from Wiktionary, Creative Commons Attribution/Share-Alike License.

  • adjective Bancroft (attributive); used in taxonomic names for organisms that often have English names of the form "Bancroft's ..."


from Wiktionary, Creative Commons Attribution/Share-Alike License

Named in a pseudo-Latin manner for any of several naturalists named Bancroft.


  • Or Wuchereria bancrofti, a parasite that invades the lymph nodes, often causing their male hosts to develop testicles the size of cannonballs.

    The Monstrumologist

  • The thread-like, parasitic filarial worms Wuchereria bancrofti and Brugia malayi that cause lymphatic filariasis live almost exclusively in humans.

    Chapter 2

  • Organic material in the coconut husk pits creates a suitable environment for Culex quinquefasciatus and this type of cultivation is therefore closely associated with Wuchereria bancrofti filariasis.

    Chapter 9

  • On the islands of the South Pacific a special form of W. bancrofti occurs which has a life cycle adapted to the biting pattern of its vector, Aedes polynesiensis.

    Chapter 5

  • In urban areas and in some of the rural areas of Asia the distribution of W. bancrofti is linked to the distribution of Culex quinquefasciatus, which breeds in organically polluted water.

    Chapter 5

  • Wucheraria bancrofti, Brugia malayi and Brugia timori with W. bancrofti (bancrofian filariasis) being the most widespread.

    1. Target audience, objectives, scope and structure

  • Humans are the only reservoir for W. bancrofti and B. timori, but B. malaya is also found in monkeys.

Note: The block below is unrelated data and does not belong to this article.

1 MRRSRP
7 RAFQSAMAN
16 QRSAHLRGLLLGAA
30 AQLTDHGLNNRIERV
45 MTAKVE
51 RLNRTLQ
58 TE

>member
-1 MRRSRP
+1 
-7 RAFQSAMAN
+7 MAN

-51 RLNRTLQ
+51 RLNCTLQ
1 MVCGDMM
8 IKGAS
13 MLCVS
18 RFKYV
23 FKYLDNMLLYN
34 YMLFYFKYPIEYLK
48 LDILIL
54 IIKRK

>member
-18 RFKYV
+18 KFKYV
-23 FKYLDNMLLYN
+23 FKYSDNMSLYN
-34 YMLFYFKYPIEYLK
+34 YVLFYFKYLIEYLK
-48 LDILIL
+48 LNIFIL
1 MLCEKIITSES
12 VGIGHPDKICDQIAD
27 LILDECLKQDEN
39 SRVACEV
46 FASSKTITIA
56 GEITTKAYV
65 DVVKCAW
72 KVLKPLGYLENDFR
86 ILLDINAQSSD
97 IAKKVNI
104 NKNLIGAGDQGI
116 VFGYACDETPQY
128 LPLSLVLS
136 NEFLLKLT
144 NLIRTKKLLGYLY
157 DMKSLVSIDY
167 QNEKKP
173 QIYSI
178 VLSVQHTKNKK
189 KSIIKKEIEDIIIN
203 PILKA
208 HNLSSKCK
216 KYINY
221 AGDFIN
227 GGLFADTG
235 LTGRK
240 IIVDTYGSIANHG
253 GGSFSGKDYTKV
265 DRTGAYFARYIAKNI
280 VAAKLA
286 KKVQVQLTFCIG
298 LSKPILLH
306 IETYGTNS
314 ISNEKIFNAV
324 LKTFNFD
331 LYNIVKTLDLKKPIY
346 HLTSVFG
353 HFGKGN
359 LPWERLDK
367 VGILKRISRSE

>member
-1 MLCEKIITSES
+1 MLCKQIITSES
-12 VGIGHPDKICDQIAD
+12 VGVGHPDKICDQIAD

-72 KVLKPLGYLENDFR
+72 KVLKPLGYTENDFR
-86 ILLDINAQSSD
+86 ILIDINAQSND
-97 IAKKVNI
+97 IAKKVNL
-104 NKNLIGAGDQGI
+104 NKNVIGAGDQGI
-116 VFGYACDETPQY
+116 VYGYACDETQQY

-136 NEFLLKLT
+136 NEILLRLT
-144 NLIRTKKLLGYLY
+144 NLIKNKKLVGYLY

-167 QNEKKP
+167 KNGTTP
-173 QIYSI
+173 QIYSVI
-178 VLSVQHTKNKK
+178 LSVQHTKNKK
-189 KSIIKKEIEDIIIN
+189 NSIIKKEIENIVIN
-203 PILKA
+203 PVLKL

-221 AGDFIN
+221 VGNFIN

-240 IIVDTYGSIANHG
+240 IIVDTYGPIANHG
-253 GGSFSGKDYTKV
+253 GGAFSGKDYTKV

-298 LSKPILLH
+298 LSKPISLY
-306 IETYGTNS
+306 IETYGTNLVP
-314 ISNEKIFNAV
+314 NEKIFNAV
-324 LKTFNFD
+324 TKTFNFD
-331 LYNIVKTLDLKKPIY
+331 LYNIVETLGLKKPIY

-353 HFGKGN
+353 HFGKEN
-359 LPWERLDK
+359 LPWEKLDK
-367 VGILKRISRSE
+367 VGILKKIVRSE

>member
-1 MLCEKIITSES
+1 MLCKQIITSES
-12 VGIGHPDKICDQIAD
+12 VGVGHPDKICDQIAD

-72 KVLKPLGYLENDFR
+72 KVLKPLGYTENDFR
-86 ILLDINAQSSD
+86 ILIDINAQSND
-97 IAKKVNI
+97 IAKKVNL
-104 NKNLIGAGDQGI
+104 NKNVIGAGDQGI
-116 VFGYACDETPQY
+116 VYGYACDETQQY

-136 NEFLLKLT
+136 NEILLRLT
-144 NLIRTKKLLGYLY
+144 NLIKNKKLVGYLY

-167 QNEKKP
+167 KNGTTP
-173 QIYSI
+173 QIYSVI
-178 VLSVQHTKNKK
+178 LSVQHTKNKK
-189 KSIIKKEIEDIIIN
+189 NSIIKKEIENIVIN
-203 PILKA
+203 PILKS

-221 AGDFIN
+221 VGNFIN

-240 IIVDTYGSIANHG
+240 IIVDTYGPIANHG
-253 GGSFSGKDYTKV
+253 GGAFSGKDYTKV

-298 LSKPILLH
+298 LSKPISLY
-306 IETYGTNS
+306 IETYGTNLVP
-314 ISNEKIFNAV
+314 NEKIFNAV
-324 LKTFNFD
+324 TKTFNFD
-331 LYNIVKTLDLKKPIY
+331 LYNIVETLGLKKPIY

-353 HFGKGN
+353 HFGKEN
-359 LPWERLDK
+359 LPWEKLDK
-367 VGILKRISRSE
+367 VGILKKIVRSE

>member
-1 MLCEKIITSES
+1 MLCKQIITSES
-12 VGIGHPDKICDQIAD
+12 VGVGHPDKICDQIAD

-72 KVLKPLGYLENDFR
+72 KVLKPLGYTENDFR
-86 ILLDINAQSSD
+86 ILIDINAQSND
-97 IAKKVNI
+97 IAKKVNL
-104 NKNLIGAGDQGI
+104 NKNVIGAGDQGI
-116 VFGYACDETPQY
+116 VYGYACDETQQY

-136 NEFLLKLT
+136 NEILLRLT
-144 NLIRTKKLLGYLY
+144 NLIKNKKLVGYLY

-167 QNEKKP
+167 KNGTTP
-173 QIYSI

1. Target audience, objectives, scope and structure

  • Group of conditions caused by infection with various nematodes, the most common being Wuchereria bancrofti, Brugia malayi, Onchocerca volvulus,

    Chapter 11

  • This species, _Filaria bancrofti_, is not only very widely distributed, but in regions such as some of the South Sea Islands a very large per cent of the natives have the filariæ present in their blood.

    Insects and Diseases A Popular Account of the Way in Which Insects may Spread or Cause some of our Common Diseases

  • These range from the bacterial type III secretion systems, the cnidarian nematocysts, the toxoglossate radula and apparatus of Conus, the parasitic physiology of Wuchereria bancrofti, the piercing / sucking mouthparts of predaceous insects, and the solenoglyphous skull, pit organs, and venom apparatus of pit vipers.



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